Donation and transplantation plan: 2021-2026 implementation

Implementation overview

Iain Macleod provided a brief introduction to the work being done to progress the recommendations from the Scottish Donation and Transplantation Plan.

Reduce missed opportunities for deceased tissue donation

Neil Healy noted that there had been 75 tissue referrals between November 2022 and January 2023, with 14 referrals progressing to retrieval.

There have 23 eye donation cases referred to NHSBT, with nine eye donors retrieved by SNBTS in the last quarter. They are currently working with NHSBT and Scottish Specialist Nurses for Organ Donation (SNODs) on a range of actions to improve donation.

Sharon Zahra noted they were finding it difficult to find eye donors at present, due to low referral rates. She highlighted that there was no dedicated funding for this area of work, mentioning that NHSBT were looking for funding for this in England.

Derek Manas asked if there was a need to review the medical contraindications to help increase the number of referrals. Sharon stressed that it was illegal to progress donation from people with conditions such as HIV, Hepatitis B, etc. However, she agreed that it would be helpful to review the timings of when donation can take place, as recent evidence has shown that eyes can be donated at least 48 hours after death.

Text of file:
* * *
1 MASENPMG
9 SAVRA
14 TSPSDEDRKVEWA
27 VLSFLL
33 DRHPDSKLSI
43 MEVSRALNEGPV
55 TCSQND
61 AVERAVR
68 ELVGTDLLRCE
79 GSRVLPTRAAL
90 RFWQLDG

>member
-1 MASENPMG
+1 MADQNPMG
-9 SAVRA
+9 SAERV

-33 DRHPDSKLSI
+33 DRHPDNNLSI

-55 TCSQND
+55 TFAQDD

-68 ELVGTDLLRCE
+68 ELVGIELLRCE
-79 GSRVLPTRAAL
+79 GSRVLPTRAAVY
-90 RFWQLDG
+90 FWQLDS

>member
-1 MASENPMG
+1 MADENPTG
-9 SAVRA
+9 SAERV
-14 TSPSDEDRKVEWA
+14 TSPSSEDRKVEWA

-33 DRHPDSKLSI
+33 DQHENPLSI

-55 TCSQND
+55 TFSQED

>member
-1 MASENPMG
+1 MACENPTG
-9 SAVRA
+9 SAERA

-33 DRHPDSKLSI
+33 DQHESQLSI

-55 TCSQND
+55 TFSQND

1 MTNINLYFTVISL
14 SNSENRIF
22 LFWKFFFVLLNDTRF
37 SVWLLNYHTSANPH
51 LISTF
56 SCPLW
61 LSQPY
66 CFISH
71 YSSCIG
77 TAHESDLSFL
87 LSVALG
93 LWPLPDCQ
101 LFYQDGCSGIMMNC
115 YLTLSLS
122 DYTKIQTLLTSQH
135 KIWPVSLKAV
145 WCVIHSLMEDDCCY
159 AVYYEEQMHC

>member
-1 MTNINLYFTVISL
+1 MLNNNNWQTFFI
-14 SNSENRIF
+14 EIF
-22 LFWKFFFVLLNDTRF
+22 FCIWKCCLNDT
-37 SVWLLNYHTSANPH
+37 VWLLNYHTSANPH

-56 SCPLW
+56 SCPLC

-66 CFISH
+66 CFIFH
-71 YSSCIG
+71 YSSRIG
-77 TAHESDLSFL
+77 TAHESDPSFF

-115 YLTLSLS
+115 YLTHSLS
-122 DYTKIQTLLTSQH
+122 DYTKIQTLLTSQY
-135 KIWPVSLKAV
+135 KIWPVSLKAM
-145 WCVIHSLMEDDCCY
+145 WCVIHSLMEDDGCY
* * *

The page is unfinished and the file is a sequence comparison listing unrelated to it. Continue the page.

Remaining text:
Authorisation for organ donation

Susan Hannah observed that there had been 33% improvement in donor eligibility over the last ten months, which has helped improve donor numbers, which saw a return to pre-pandemic levels in February. However, the combined authorisation rates remain low, which is similar to the rest of the UK. DCD approaches to improve understanding of what information has been shared with potential donor families are currently being reviewed. There are plans in the autumn for internal education training, such as the TURAS learning module.

Recent changes in staff turnover has led to more flexible Specialist Requestor (SR)/ Specialist Nurses (SN) rota cover, with a whole team approach that can impact performance SR monitoring. There are also plans for Practice Development Specialists and Team Managers to shadow more SR/SN family approach conversations.

Living kidney donation: REACH Transplant and renal units staffing levels

Jen Lumsdaine announced that all REACH Transplant nurses would be in post by the end of March and Orla Hobson, the REACH Transplant programme lead, is running the induction programme and adjusting the training based on the needs of the nurses who have successfully taken up the posts. She noted that there had already been positive feedback about the programme.

Jen noted that this work was almost completed and data should be available by the end of March 2024.

Sustainable, patient-centred transplant services

John Casey noted that this was quite a broad recommendation and would be where the work being done by the OUG will help inform implementation of this recommendation. The Renal Collaborative is meeting regularly and the COVID planning group has been rebranded to discuss common issues and challenges within transplant services. The planned work of the Strategic Network will also assist in moving this work forward.

Equity of access to transplantation services